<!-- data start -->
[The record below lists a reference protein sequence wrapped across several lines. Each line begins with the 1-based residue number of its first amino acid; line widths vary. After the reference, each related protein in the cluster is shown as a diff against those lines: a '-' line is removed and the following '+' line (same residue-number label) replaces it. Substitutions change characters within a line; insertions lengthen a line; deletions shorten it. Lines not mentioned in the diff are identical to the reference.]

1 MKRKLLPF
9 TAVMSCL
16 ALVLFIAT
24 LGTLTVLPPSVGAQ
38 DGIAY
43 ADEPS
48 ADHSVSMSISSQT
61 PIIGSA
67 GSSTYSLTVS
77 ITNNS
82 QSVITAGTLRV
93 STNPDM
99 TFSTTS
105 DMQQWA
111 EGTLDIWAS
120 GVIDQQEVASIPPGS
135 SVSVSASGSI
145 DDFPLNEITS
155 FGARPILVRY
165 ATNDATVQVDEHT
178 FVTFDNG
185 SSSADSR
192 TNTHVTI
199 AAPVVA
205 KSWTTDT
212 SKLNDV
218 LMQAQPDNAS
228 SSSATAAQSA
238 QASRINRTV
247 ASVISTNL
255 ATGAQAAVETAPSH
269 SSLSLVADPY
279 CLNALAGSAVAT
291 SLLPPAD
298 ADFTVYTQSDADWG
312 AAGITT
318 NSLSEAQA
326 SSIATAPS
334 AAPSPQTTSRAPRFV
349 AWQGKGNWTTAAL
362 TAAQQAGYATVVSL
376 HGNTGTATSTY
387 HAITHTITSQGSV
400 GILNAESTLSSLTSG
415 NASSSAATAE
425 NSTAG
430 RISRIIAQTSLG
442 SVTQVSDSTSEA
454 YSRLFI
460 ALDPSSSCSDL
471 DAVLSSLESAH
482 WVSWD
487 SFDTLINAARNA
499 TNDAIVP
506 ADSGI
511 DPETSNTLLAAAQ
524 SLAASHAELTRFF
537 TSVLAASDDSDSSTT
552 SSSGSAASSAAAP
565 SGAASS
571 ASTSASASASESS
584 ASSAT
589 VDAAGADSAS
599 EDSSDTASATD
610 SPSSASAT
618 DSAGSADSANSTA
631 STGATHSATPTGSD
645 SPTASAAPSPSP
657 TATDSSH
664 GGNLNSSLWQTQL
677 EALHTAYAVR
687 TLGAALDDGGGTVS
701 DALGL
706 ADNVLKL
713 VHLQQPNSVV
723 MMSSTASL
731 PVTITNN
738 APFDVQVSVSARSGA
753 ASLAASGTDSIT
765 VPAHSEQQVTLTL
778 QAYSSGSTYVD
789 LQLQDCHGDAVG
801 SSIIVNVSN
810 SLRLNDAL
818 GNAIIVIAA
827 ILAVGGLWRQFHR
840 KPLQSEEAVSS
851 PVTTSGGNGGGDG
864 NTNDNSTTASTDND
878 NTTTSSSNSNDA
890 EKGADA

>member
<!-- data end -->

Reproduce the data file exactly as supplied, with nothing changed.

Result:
[The record below lists a reference protein sequence wrapped across several lines. Each line begins with the 1-based residue number of its first amino acid; line widths vary. After the reference, each related protein in the cluster is shown as a diff against those lines: a '-' line is removed and the following '+' line (same residue-number label) replaces it. Substitutions change characters within a line; insertions lengthen a line; deletions shorten it. Lines not mentioned in the diff are identical to the reference.]

1 MKRKLLPF
9 TAVMSCL
16 ALVLFIAT
24 LGTLTVLPPSVGAQ
38 DGIAY
43 ADEPS
48 ADHSVSMSISSQT
61 PIIGSA
67 GSSTYSLTVS
77 ITNNS
82 QSVITAGTLRV
93 STNPDM
99 TFSTTS
105 DMQQWA
111 EGTLDIWAS
120 GVIDQQEVASIPPGS
135 SVSVSASGSI
145 DDFPLNEITS
155 FGARPILVRY
165 ATNDATVQVDEHT
178 FVTFDNG
185 SSSADSR
192 TNTHVTI
199 AAPVVA
205 KSWTTDT
212 SKLNDV
218 LMQAQPDNAS
228 SSSATAAQSA
238 QASRINRTV
247 ASVISTNL
255 ATGAQAAVETAPSH
269 SSLSLVADPY
279 CLNALAGSAVAT
291 SLLPPAD
298 ADFTVYTQSDADWG
312 AAGITT
318 NSLSEAQA
326 SSIATAPS
334 AAPSPQTTSRAPRFV
349 AWQGKGNWTTAAL
362 TAAQQAGYATVVSL
376 HGNTGTATSTY
387 HAITHTITSQGSV
400 GILNAESTLSSLTSG
415 NASSSAATAE
425 NSTAG
430 RISRIIAQTSLG
442 SVTQVSDSTSEA
454 YSRLFI
460 ALDPSSSCSDL
471 DAVLSSLESAH
482 WVSWD
487 SFDTLINAARNA
499 TNDAIVP
506 ADSGI
511 DPETSNTLLAAAQ
524 SLAASHAELTRFF
537 TSVLAASDDSDSSTT
552 SSSGSAASSAAAP
565 SGAASS
571 ASTSASASASESS
584 ASSAT
589 VDAAGADSAS
599 EDSSDTASATD
610 SPSSASAT
618 DSAGSADSANSTA
631 STGATHSATPTGSD
645 SPTASAAPSPSP
657 TATDSSH
664 GGNLNSSLWQTQL
677 EALHTAYAVR
687 TLGAALDDGGGTVS
701 DALGL
706 ADNVLKL
713 VHLQQPNSVV
723 MMSSTASL
731 PVTITNN
738 APFDVQVSVSARSGA
753 ASLAASGTDSIT
765 VPAHSEQQVTLTL
778 QAYSSGSTYVD
789 LQLQDCHGDAVG
801 SSIIVNVSN
810 SLRLNDAL
818 GNAIIVIAA
827 ILAVGGLWRQFHR
840 KPLQSEEAVSS
851 PVTTSGGNGGGDG
864 NTNDNSTTASTDND
878 NTTTSSSNSNDA
890 EKGADA

>member